2020 has put sustainability on the path from buzzword to absolute necessity (better late than never, it seems). As mounting pressure is rightfully placed on the beauty industry, we’ve ditched microbeads, swapped cotton pads for Makeup Erasers, and put the humble shampoo bar back on our radar. But is there another yet another eco-faux pas that’s going over — or perhaps on — our heads?
With the global wig and hair-extension market estimated to be worth over $10 billion by 2023, it’s no surprise that the demand for synthetic hair has risen exponentially in recent years. The considerably lower price point and versatility, coupled with ethical issues surrounding human hair harvesting, have made it an obvious choice for many. Environmentally, however, synthetic hair plays a rather sinister role: It’s essentially composed of ultra-fine strands of plastic, and the petrochemical-derived materials such as polyester, acrylic, and PVC are not biodegradable. This means that they ultimately end up in landfills and contribute further to our global waste problem.
To an outsider, the solution might seem simple: Who needs wigs, anyway? But for some of the people who wear them, wigs are everything — for cancer patients, for people living with alopecia, and for many women in the natural hair community who choose to wear protective styles. “Taking care of your natural hair is the most sustainable option, but protective styling is paramount, particularly in cold weather,” braiding specialist Afi Emily Attipoe explains. “Some hairstyles work better with synthetic hair due to its texture, variety, and ability to mimic Afro hair.”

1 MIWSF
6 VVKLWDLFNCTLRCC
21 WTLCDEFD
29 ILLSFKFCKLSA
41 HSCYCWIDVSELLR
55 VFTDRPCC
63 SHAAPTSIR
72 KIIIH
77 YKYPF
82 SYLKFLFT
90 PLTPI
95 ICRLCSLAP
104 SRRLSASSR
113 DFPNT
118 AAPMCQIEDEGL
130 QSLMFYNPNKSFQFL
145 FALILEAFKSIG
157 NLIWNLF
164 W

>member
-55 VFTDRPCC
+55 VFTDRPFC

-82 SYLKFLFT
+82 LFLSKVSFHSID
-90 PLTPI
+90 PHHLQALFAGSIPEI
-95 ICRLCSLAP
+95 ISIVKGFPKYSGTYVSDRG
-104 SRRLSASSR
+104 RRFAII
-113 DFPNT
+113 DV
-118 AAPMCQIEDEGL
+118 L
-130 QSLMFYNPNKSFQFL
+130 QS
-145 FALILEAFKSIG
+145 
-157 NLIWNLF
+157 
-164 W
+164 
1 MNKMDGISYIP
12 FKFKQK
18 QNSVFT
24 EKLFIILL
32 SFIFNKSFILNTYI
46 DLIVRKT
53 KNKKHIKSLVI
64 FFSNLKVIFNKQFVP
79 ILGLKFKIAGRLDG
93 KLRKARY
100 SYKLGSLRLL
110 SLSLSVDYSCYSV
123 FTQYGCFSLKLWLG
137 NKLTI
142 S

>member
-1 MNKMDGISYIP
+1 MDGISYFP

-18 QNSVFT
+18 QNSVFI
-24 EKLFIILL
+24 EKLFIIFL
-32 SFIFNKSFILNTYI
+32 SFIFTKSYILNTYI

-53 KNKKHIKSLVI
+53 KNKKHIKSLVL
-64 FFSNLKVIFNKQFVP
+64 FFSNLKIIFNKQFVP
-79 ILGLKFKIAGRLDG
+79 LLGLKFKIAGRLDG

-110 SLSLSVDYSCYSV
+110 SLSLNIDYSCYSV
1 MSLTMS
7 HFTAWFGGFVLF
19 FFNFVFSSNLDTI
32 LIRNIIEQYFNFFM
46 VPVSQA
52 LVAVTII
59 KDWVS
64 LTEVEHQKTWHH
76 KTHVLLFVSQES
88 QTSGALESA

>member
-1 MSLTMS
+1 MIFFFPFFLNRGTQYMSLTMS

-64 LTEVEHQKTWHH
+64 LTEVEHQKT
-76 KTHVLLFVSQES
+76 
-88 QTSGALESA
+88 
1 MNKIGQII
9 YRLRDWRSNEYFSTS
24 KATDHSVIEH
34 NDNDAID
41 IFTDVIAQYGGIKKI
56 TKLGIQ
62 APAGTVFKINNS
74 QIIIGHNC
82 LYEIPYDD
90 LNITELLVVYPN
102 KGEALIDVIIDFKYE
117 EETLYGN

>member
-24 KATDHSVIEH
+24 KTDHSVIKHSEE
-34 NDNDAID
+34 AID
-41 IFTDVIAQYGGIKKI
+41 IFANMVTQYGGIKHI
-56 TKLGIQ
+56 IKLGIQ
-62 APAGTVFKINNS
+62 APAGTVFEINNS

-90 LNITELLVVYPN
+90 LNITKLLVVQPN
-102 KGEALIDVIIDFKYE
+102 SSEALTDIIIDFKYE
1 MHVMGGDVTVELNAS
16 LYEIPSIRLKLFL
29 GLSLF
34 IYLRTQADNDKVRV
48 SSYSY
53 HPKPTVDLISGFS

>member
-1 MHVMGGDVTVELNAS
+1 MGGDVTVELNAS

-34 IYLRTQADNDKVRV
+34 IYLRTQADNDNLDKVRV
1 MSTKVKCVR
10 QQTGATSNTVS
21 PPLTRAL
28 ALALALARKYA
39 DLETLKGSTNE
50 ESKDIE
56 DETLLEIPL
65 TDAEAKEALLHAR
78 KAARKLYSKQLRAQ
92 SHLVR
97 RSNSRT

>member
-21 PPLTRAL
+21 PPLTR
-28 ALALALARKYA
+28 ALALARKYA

For some, it’s a matter of personal style; the noncommittal nature and ease of a wig allows wearers to experiment with their hair. Amber Rose Theron, a self-described synthetic-wig “hoarder,” enjoys being able to create a whole new look. Having dabbled with fake hair since her early teens, she says, “My natural hair can be inconsistent. Wearing wigs allows me to have more control.” In an effort to reduce, reuse, and recycle, Amber regularly brings her wigs back to life using DIY techniques she’s seen on YouTube — but she says that she’s unaware of how to properly dispose of synthetic hair.
This is echoed by many synthetic wig wearers — whether they’re shopping to cover up hair loss due to a medical condition or, like Theron, just to switch it up. Despite the lifespan of synthetic hair being far shorter than that of human hair, best disposal practice is widely unknown; often there are no instructions on the packaging at all. “Regulations are needed on all hair products, synthetic or real,” Beth Summers, co-director of Women’s Environmental Network (WEN), says. “A fair-trade and transparent supply chain with proper health and safety legislation for the manufacture, use, and disposal of synthetic hair is required.”
Driving down the price of sustainable options might not be possible or desirable, potentially leading to the unethical exploitation of vulnerable women.Beth Summers, co-director, Women’s Environmental Network